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"People often become leaders here even though they've never had any ability to lead anything in their real life," says Maressa Orzack, a psychologist at Harvard Medical School who studies computer addiction. Fantastical online communities, she says, allow dormant or undeveloped parts of a user's real personality to bloom. They allow us to become our best (or sometimes our worst) selves, whether that means having the prettiest eyes or the biggest muscles, or taking on the most world-changing activity.

Nonprofits, environmental and otherwise, are finding SL to be a fertile recruiting ground. In the past year, Mia Farrow, a UNICEF goodwill ambassador, has lectured on Darfur here; the American Cancer Society's virtual walkathon raised $40,000 -- less than a real walkathon, but substantial nonetheless. The real-life Friends of the Urban Forest, a San Francisco–based group, maintains an SL headquarters as well, and partnered with SL's creator, Linden Lab, to green both worlds. For every virtual tree sold, a real one is planted in an urban neighborhood. Since the program debuted last May, 125 have been sold through SL, accounting for nearly 10 percent of all real trees planted by the group last year.

So far, however, Friends of the Urban Forest's real trees seem to have fared better than their virtual ones. According to Profoky Neva, an SL environmentalist I met on one of my visits, many of those virtual trees have withered; they were programmed to need attention. "Nobody came to water them," he writes.

In fact, and perhaps fortunately, SL's environment is nearly as fragile as ours; though a perfect world is possible, people wind up replicating RL environmental problems. There's no master planning, and in places, the Second Life landscape is as overdeveloped as the Las Vegas Strip. A kind of electronic traffic called lag is an annoyance: The more that people build in one spot, the slower the program runs; Linden Lab is constantly working to upgrade Second Life to accommodate demand. Littering is a problem here too: At Friends of the Urban Forest, for instance, someone dumped a sports car to rust in the grass, and stray advertisements litter the boardwalk.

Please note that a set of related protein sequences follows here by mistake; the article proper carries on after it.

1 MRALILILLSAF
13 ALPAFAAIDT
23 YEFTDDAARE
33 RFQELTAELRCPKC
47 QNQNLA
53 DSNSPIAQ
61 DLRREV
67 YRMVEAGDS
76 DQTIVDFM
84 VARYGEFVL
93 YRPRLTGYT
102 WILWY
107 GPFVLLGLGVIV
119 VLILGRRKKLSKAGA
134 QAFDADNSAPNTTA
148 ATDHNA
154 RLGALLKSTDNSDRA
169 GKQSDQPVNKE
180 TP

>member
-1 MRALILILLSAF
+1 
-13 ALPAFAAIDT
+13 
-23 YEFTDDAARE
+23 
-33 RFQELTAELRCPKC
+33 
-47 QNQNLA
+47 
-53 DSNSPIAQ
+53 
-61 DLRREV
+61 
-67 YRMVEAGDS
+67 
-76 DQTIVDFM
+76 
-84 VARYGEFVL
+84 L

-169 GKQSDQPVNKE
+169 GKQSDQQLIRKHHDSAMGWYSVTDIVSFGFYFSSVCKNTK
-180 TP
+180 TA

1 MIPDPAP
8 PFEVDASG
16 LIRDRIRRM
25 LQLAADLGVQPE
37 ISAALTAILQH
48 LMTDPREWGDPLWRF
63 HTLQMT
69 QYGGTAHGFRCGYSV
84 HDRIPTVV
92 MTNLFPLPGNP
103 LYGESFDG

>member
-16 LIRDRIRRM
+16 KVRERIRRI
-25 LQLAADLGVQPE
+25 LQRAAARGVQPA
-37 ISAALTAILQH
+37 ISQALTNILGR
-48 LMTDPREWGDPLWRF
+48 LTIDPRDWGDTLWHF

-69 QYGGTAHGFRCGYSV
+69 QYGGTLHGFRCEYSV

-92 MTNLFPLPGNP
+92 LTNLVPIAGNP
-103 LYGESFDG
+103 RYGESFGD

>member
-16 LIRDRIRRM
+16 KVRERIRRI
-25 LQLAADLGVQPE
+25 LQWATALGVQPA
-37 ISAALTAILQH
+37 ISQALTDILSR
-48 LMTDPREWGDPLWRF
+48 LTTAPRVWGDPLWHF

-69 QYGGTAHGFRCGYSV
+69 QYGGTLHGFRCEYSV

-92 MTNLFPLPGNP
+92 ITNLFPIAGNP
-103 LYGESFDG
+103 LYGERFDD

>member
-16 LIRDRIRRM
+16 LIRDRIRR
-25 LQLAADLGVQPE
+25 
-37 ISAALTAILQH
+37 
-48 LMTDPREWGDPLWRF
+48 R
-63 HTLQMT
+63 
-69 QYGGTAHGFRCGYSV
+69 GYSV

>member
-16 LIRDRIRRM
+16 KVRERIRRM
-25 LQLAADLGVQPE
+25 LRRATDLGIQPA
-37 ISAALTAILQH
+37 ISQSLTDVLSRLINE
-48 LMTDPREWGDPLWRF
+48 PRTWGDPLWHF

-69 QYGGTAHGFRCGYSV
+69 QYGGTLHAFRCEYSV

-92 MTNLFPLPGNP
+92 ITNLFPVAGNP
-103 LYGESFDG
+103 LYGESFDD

Frustrated by the deterioration of the SL environment, Neva started the SL Public Land Preserve, a virtual, communally owned land trust. "It's to keep green areas here, to try to have a hedge against the overdeveloped, commercialized ugly stuff," he writes. Neva's RL self lives in New York City, surrounded by commercialization, but it was SL that flipped his activist switch. "I've learned an awful lot being here about what goes into urban planning," he writes. "I would never have thought about these issues if I hadn't become a virtual land baron."

It takes real time and brain space to craft and protect these electronic environments, which raises the question: Why bother?

"People are living in the virtual world," explains Orzack. "To them, it's real." The average SL user spends an impressive 40 hours a month "inworld," as it's called, and although some may retreat to the fantasy world because their RL skills are lacking, their obsession with virtual living doesn't necessarily mean they don't care about real-world issues. The Annenberg study reported that a stunning 43 percent of online community members say they "feel as strongly about their virtual community as they do about their real-world communities," and 20.3 percent participate at least once a year in offline activity that mirrors their online endeavors.

The danger, it seems, is that some will remain more concerned about SL's environment than about the real one. The real person behind Neva is not involved in any sort of environmental activism. But other Second Life activists find a way to harness the energy of both worlds. Aki Clutterbuck is a virtual volunteer for Friends of the Urban Forest, and she's building a networking center here called Silva Mura, where users can exchange information about RL and SL events at a kiosk called the Green Spot. In real life, she's a graphic designer and runs an eco-minded Web site, . For people like her, SL environmentalism isn't a replacement for RL work but an augmentation of it; it's activism unfettered by the laws of physics.

Of course, there are some SL activities that just can't be replicated in real life. Goodman lives sustainably in both worlds, and with two small kids and a full-time job he has little time for hobbies. Online, he makes time for dancing. "If I didn't go dancing on SL, I couldn't go dancing at all," he says. "The thing is, the person who dances as my avatar is better at those things than I am -- he can tango."

Living Green
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To join the Second Life metaverse, go to If the phenomenon of massive video games and their real-world significance simply piques your curiosity, check out the Web site for the Synthetic Worlds Initiative at Indiana University ( or economist Edward Castronova’s book Synthetic Worlds (University of Chicago, 2005).

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OnEarth. Spring 2007
Copyright 2007 by the Natural Resources Defense Council